This morning in Berlin I had to get the dressing on my poorsorearm changed (metal plate and 5 screws were removed in an operation in France last week from the wrist broken 17 months ago.) The medical practice is a five minute walk from our apartment across the Elsenbruecke over the Spree River.
A lot of heavy materials are transported through the huge city, not by road, but by barge along the curves of the meandering river. Last week, an ice-breaker was used to forge a channel for the shipping traffic to pass through; now the intense cold is over and there are only a few stray ice floes on the dark waters, many of them carrying mussel shells where the birds have used the floes as a picnic table. The sculpture “Molecule Man” by American Jonathan Borofsky stands in the water between Elsenbruecke and Oberbaumbruecke, now known as “The Media Spree” district near the intersection of the three districts of Kreuzberg, Alt-Treptow and Friedrichshain. The three 30 metre high figures are said to denote the rivalry between the districts, which were merged in 2001. A very beautiful double-deck bridge and one of the city’s landmarks, the Oberbaum Bridge has featured in films such as “Run Lola Run” and “The Bourne Conspiracy” and was from where Liam Neeson and his car went flying in “Unknown.” Friedrichshain and Kreuzberg used to be divided by the Berlin Wall and the bridge is now a symbol of Berlin’s unity.
Characterised by a high number of immigrants, traditionally Kreuzberg had a strong counterculture, while the number of non-German citizens in Friedrichshain is much lower and the average age is older. Both boroughs are now dealing with the consequences of gentrification and every summer they let rip at each other with tomatoes from either side of the Oberbaume Bridge in an anarchic “vegetable fight.”
As I crossed Elsenbrucke this morning, a double coal barge was puttering along the river, and brought to mind John Mansefield’s poem “Cargoes”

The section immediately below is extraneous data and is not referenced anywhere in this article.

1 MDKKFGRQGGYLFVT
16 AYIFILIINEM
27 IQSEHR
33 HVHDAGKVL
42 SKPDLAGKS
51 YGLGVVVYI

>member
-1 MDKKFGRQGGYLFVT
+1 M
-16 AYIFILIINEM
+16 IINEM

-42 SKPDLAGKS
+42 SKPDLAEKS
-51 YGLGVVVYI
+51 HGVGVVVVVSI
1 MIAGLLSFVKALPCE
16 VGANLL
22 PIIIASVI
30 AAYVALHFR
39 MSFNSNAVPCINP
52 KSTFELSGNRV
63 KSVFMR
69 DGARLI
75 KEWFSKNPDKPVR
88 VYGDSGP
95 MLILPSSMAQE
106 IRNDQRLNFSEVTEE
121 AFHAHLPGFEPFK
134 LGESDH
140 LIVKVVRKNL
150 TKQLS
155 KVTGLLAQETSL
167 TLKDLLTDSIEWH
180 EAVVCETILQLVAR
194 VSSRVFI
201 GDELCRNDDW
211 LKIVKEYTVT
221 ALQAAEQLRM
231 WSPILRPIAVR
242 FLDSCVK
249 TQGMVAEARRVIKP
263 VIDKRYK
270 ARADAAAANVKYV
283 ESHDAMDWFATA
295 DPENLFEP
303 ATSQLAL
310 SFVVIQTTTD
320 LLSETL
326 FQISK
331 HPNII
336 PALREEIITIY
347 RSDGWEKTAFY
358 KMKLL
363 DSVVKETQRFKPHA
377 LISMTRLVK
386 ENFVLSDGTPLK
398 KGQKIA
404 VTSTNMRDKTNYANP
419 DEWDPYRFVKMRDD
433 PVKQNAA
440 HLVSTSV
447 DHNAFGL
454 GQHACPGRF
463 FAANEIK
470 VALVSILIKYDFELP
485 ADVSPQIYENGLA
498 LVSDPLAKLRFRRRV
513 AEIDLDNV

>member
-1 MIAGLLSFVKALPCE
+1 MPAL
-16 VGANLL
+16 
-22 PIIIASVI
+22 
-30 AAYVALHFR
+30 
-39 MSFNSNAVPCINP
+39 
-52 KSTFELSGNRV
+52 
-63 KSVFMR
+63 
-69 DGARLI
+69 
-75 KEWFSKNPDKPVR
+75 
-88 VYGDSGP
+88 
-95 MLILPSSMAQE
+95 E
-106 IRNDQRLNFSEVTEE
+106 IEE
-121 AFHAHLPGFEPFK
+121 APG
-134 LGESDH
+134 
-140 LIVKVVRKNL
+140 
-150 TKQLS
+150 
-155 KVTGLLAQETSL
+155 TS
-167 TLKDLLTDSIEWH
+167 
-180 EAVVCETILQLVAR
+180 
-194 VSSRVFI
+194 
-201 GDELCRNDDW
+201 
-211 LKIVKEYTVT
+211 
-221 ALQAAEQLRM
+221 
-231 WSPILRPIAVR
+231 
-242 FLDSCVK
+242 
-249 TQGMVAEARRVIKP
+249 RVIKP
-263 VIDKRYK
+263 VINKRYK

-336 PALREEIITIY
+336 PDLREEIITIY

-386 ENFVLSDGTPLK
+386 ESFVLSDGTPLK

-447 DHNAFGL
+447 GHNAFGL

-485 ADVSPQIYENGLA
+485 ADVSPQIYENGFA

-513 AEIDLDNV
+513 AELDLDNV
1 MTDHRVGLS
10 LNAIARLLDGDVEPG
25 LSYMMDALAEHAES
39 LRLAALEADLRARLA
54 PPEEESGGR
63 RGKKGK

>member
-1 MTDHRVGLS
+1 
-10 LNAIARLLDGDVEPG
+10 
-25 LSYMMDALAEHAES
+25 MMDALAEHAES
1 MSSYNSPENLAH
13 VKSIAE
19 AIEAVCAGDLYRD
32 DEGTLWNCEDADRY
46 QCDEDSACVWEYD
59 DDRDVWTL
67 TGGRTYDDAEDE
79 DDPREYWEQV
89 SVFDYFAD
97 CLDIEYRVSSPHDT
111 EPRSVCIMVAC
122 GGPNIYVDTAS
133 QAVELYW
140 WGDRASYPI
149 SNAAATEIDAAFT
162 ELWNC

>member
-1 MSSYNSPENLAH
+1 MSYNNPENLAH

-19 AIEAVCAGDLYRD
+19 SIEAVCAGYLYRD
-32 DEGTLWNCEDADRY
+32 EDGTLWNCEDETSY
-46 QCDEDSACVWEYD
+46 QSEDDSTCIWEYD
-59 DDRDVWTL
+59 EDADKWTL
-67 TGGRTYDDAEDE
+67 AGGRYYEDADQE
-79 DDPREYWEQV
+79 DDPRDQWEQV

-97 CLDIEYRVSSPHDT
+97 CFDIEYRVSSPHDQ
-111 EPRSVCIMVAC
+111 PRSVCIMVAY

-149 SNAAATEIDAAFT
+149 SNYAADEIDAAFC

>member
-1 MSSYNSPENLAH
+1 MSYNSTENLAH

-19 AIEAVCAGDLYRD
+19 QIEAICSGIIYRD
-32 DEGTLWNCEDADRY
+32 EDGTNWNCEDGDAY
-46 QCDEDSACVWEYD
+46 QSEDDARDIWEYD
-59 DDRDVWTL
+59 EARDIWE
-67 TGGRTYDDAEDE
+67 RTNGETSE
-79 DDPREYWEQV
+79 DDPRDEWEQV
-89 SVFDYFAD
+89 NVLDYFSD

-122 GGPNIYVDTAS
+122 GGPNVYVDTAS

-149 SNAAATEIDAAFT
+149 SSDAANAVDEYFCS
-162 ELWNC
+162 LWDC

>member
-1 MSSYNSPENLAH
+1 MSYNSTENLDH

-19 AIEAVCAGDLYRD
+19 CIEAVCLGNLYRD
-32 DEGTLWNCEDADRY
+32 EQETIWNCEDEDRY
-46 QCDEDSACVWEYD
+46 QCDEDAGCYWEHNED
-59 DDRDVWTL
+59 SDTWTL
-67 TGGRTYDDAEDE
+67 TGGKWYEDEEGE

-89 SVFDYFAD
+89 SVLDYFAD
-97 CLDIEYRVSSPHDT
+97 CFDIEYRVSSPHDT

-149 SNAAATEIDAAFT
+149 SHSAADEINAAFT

“Quinquireme of Nineveh from distant Ophir,
Rowing home to haven in sunny Palestine,
With a cargo of ivory,
And apes and peacocks,
Sandalwood, cedarwood, and sweet white wine.
Stately Spanish galleon coming from the Isthmus,
Dipping through the Tropics by the palm-green shores,
With a cargo of diamonds,
Topazes, and cinnamon, and gold moidores.
Dirty British coaster with a salt-caked smoke stack,
Butting through the Channel in the mad March days,
With a cargo of Tyne coal,
Firewood, iron-ware, and cheap tin trays.”
…..and then on to the doctor’s rooms, in a building dedicated to medical care of varying kinds, with a pharmacy on the ground floor. This is what it looks like:
Today is the feast of Saint Veronica. She is remembered because as a witness on the side of the road, she felt pity for a condemned man forced to carry a cross through Jerusalem to the hill at Calvary where he would be impaled upon it, to die. She offered the man her veil to wipe his blood and sweat stained face. When the man – who was Jesus – handed it back, it was imprinted with his agony.
Fabrics and textiles and towels are important part of the the story of Christianity, and an important part of the ritual of most religions….. if not all. We talk of the ‘man made landscape.’ Though men made the mills, fabrics are the ‘woman made landscape’ (Adam delves, but Eve must spin.)
Towels are worthy of poetry!
“What purpose have they but to rub
skin dry by being drawn behind
the back two-handed down
the showered spine or fluffed
between the thighs and elsewhere?
Yardgoods lack what towels
proffer in sheer, plump tuft.
Wadded after use and flung
in hampers to be washed, they clump
like the tired laundry of men
who sweat for a living.
or spreadeagled to the sun,
they teach us what renewal means.
Touch them when they’re stacked or racked,
and what you’re touching is abundance
Imprinted with the names
of Hilton or the Ritz, they daub
with equal deft the brows
of bandits or the breasts of queens.
What else did Pilate reach for
when he washed his hands of Christ
before the multitudes?
when retired to the afterlife of rags,
they still can buff the grills
of Chryslers, Fallingwater’s windows
or important shoes.
small, it seems they have
their part to play.
en route from use to uselessness,
it’s no small asset ever
to be always good at something.”
“Towels” by Samuel Hazo from The Song of the Horse. © Autumn House Press, 2008.